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Updated on April 14, 2009



Bones are the superstructure of the body, the framework on which everything else is built. Though they seem hard and dense, bones are actually fibrous and resilient, especially when well-nourished with the vital nutrients that keep them strong. Primary among these is calcium the body's most abundant mineral, which is stored in all of our 206 bones. When bones lose their calcium  stores, they become fragile, brittle, and more likely to break-this is a debilitating condition known as osteoporosis. Getting plenty of bone-building nutrients can help you keep your framework strong throughtout life.


Bone density is determined by a bone mass measurement, which indicates whether your bones are becoming smaller or weaker. The reading is compared to the norm for your age, size, and sex, as well as to the optimal peak bone density of a healthy, young, same-sex adult.


Although women are four times more likely to lose bone density, men are not immune, making foods that build bone important to both sexes. The first step is to get plenty of calcium, a relatively easy thing to do because so many foods contain it. These include dairy and soy products, vegetables like brocoli, and calcium-fortified products such as rice and whole-grain cereals and breads. Vitamin D and phosphorus are other important nutrients needed for bone strength. Vitamin K, magnesium, zinc, copper, and manganese may affect bone health as well. It's also important to regularly engage in weight-bearing exercises like brisk walking, aerobics, and resistance training to help build new bone.


  • Brocoli
  • Calcium-fortified juices, cereals, rice, and breads
  • Canned sardines (with bones)
  • Milk, cheese, and yogurt
  • Soy products: tofu, tempeh (soybean cakes), and soy milk
  • Sunflower and sesame seeds



Don't let too much sodium get into your diet: When your body removes excess sodium, precious calcium goes with it. In addition, too many carbonated beverages can throw off your phosphorus-calcium balance, making the effects of a diet already low in calcium even worse. You should also avoid coffee and alcohol, both of which can leach calcium from your bones, as well as excessive animal protein from meats, which may speed the normal rate of bone loss in older people.


As children and teens, our bodies build up bone tissue to use for the rest of our lives. For adults, the goals are to build as much new bone as possible and to maintain the bone density we already have, thereby helping to prevent osteoporosis, which affects 28 million Americans. The nutrients in food play a critical role in supplying bones with raw material, so here's what to look for to make the most of what you eat:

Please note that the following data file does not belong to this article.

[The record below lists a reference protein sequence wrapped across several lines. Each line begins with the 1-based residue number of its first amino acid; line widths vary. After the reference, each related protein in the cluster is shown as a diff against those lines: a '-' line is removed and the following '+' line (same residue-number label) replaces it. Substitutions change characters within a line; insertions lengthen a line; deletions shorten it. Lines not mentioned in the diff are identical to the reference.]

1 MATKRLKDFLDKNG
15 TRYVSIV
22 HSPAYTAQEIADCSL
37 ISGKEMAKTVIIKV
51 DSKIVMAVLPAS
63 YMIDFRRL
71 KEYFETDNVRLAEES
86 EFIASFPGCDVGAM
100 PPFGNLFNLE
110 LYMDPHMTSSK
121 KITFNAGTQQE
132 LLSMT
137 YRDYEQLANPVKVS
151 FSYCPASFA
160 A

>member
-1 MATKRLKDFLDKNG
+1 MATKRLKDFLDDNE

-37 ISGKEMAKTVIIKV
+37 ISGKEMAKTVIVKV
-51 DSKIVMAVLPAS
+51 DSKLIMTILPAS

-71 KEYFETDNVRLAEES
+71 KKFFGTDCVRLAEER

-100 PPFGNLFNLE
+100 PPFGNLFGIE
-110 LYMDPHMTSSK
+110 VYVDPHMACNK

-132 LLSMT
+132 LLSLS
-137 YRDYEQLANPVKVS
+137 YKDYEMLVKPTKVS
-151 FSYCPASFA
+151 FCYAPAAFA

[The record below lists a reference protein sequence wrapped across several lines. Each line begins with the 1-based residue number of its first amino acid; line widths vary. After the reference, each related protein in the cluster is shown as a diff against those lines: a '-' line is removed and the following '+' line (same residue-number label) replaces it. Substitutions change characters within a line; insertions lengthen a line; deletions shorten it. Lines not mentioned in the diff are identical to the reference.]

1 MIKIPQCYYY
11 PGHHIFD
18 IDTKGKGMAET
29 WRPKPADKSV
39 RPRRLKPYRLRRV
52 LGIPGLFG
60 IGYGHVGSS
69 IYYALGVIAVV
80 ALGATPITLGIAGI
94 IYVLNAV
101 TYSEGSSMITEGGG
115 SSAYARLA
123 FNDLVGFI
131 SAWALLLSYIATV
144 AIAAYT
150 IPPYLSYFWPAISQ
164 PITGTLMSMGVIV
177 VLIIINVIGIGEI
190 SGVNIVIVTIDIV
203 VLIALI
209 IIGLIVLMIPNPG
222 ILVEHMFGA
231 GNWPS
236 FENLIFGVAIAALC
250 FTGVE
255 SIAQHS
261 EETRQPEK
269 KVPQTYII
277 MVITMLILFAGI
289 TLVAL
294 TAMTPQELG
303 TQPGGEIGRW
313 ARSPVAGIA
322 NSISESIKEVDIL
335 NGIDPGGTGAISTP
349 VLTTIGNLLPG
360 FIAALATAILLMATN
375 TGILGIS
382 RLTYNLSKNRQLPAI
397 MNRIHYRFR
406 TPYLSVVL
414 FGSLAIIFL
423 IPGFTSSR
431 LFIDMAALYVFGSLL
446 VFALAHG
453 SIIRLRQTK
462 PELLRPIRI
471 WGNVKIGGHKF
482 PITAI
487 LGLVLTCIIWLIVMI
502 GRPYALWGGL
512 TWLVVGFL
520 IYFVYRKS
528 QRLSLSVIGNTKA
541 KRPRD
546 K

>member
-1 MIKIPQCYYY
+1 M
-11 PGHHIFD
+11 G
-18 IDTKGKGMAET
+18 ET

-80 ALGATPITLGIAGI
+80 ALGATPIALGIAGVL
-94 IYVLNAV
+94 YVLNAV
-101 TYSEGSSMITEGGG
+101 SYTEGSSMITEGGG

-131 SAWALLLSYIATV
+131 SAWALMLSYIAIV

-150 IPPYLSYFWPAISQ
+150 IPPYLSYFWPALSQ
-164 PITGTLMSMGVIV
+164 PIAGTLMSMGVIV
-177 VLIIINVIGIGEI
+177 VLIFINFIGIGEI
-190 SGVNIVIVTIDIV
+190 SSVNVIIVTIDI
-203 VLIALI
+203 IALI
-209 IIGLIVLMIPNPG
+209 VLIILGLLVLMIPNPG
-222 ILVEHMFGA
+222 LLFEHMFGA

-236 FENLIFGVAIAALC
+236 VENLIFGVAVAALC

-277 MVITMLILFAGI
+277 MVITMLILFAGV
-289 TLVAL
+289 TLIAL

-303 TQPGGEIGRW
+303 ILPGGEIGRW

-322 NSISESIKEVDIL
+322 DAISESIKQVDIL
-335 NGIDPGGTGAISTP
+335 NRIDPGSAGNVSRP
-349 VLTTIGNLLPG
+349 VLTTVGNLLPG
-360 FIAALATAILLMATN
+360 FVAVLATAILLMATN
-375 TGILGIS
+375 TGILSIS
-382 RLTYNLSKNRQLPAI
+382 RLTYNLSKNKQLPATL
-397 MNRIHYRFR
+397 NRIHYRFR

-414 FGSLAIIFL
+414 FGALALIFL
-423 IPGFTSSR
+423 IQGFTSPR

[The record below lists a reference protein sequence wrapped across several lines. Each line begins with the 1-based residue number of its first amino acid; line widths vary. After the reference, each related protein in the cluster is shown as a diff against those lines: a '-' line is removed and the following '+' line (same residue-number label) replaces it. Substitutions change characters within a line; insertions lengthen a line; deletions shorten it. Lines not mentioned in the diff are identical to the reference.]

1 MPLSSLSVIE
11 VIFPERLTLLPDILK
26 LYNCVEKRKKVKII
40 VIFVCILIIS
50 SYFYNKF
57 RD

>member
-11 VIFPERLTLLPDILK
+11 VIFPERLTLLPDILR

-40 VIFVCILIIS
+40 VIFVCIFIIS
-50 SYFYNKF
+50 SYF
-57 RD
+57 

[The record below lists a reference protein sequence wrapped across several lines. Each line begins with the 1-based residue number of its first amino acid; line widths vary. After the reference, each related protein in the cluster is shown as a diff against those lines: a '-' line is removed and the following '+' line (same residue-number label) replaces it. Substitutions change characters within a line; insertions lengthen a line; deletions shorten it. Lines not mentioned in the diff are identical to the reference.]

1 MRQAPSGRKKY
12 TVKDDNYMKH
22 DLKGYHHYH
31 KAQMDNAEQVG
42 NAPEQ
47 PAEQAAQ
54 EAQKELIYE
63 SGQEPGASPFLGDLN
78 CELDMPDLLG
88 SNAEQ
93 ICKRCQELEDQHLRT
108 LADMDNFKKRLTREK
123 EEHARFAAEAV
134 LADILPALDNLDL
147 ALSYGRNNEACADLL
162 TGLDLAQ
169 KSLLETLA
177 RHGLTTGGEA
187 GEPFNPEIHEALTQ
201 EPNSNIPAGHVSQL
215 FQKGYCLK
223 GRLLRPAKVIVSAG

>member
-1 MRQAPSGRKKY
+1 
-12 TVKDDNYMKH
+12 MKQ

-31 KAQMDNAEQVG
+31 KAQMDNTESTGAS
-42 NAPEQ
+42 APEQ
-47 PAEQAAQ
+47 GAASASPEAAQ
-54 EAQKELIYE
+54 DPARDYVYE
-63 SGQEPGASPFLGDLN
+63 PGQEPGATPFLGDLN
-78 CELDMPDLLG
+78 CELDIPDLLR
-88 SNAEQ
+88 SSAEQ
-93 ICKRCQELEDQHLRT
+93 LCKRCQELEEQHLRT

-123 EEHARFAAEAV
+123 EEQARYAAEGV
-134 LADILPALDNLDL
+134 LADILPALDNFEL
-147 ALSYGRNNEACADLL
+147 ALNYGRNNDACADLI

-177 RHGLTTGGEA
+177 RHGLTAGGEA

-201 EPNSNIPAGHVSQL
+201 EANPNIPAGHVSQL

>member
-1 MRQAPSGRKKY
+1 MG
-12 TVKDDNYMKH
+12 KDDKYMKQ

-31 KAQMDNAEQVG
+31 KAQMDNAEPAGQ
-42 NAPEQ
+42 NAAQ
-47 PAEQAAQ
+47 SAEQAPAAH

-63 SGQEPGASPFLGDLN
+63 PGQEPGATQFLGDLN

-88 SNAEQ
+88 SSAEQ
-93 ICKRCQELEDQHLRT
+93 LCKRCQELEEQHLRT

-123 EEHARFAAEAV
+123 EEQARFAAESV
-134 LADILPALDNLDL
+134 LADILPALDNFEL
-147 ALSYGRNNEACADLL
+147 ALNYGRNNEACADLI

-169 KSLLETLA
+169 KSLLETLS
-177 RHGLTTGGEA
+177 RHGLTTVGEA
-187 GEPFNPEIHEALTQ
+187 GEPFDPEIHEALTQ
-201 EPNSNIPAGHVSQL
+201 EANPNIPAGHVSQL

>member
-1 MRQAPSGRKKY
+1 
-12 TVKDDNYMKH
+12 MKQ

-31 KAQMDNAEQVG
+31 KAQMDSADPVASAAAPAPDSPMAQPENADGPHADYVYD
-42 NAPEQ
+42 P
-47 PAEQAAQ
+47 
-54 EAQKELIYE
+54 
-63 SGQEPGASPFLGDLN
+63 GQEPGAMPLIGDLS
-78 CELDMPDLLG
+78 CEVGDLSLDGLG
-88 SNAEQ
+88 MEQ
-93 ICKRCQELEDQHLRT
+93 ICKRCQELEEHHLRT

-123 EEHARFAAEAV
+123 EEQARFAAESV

CALCIUM Strive for 1,000 mg. (the Daily Value) to 1,500 mg. of calcium a day. Dairy foods are great sources, and they provide about 70 percent of the calcium in the American diet. Note that reduced-fat and fat-free dairy product are just as rich in calcium as full-fat varieties. Good sources include yogurt, cheese (particularly Swiss and Parmesan), milk, and cottage cheese. If you dont't like milk or cannot tolerate it, check food labels for calcium-fortified products, including juices, cereals, rice, and breads. Foods like brocoli and canned sardines with the bones also provide calcium in amounts that, while smaller, can add up if you eat them on a regular basis or combine them with other sources. Soy foods such as soybeans, tofu, tempeh, and miso soup offer calcium and isoflavones, both of which may help prevent bone loss after menopause.

VITAMIN D If you're getting calcium from milk or other fortified foods, you're also getting vitamin D, which your body needs in order to make use of calcium. Just one 8-oz. glass of milk provides 25 percent of the Daily Value-10mcg.-of vitamin D.

PHOSPHORUS Phosphorus, which teams up with calcium to build bones, is found in virtually all foods to some degree, so it's easy to get the Daily Value (1 g.) in your diet. Foods especially rich in phosphorus include halibut, yogurt, salmon, milk, chicken, beef, oatmeal, brocoli, and lima beans. Avoid phosphorus supplements, however, because too much may actually cause your body to lose valuable calcium.

VITAMIN K Studies have linked adequate intake of vitamin K to fewer bone fractures in women. The daily value for vitamin K is mcg., which is easy to get from spinach, cabbage, and brocoli as well as milk, eggs, and liver.


A multivitamin helps ensure that you get adequate amounts of nutrients essential for bone health:


Calcium*          160 mg.

Vitamin D         400 IU.

Phosphorus    110 mg.

Vitamin K        25 mcg.

*Take single supplements of calcium in 500-mg. increments twice a day; it is better absorbed in smaller doses with food. Be sure to discuss any supplement use with your doctor before starting.


Some postmenopausal women experience such accelerated bone loss that even bone-protecting foods and ample exercise may not be enough. Their doctors might recomend hormone replacement therapy (HRT) to build new bone. These measures are not for everyone, however; your doctor can offer advice on the best osteoporosis prevention plan for you.


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